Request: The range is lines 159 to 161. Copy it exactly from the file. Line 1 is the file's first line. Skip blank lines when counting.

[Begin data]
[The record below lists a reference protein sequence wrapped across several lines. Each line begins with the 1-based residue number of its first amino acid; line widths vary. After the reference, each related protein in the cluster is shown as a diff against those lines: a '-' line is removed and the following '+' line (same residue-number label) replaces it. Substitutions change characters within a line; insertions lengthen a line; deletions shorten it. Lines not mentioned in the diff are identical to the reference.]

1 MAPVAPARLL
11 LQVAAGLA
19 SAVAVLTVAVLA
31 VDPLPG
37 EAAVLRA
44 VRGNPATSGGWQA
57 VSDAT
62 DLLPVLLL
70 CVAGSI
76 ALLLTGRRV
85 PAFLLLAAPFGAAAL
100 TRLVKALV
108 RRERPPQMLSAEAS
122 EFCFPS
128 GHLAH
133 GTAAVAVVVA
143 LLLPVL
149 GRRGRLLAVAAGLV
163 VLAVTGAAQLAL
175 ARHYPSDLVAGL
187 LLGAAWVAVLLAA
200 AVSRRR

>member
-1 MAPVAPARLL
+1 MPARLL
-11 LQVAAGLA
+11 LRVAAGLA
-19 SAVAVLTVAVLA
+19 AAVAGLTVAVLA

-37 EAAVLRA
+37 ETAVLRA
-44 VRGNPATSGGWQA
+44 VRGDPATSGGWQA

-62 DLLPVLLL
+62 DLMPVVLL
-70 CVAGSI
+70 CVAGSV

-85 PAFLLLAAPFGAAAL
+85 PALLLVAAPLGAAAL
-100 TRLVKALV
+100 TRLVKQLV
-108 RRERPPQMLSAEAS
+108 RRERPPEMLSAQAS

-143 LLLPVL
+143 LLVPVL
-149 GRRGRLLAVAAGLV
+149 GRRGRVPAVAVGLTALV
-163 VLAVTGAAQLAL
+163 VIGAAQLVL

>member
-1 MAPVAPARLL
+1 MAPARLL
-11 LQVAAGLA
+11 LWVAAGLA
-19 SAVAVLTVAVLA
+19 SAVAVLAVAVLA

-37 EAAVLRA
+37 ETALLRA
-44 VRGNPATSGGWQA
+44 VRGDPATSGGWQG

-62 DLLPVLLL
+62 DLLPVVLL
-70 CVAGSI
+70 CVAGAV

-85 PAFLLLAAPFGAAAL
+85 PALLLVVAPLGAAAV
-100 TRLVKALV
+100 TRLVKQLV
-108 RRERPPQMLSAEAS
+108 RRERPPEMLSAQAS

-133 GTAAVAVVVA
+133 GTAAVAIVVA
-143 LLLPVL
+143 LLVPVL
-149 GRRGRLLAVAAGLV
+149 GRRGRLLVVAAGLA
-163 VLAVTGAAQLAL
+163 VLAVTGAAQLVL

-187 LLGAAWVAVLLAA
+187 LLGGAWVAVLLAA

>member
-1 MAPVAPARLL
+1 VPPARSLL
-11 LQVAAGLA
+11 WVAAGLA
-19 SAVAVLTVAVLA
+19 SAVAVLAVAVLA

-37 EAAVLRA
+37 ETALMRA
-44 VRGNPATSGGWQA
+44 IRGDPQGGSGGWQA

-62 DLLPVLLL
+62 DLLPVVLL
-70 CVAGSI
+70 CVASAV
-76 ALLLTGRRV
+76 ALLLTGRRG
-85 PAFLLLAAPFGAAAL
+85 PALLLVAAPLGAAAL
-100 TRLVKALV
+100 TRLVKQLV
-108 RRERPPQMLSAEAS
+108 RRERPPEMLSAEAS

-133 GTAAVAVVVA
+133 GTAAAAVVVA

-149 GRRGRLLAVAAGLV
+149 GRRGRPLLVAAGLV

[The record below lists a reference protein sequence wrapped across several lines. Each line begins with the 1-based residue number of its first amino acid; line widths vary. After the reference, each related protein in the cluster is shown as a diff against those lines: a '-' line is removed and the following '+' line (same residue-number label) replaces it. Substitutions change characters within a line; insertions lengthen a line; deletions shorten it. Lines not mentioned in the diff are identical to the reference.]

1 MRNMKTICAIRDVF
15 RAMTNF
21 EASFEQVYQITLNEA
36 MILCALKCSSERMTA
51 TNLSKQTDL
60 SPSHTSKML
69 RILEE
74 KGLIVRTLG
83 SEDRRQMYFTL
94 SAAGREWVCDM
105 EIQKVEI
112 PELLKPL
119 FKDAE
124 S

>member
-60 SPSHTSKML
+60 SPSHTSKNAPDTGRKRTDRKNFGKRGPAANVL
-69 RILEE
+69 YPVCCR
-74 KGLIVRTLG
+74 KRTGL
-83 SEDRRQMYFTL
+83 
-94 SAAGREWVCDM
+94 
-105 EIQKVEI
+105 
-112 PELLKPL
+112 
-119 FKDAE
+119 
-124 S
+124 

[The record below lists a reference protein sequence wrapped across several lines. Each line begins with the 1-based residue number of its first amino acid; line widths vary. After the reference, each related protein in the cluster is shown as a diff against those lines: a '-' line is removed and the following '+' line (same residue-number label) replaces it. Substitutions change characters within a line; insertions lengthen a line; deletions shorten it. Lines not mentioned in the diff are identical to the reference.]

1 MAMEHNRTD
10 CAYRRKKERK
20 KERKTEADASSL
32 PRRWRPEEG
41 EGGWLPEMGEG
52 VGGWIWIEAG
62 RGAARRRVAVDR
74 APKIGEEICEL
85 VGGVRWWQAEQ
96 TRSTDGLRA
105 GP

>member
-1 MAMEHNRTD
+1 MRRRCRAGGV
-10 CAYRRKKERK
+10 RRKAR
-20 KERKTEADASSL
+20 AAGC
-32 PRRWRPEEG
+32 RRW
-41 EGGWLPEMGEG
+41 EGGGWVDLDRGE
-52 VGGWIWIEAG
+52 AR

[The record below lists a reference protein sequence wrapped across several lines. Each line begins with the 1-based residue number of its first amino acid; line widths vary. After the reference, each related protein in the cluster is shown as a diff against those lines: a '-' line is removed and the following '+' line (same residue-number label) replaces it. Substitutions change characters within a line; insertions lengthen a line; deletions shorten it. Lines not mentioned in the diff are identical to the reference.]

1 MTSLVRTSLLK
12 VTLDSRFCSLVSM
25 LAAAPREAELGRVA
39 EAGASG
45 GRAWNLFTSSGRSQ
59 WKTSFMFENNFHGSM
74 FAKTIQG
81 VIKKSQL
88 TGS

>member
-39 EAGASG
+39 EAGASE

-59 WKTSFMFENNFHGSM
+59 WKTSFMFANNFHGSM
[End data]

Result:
+10 RRKAR
-20 KERKTEADASSL
+20 AAGC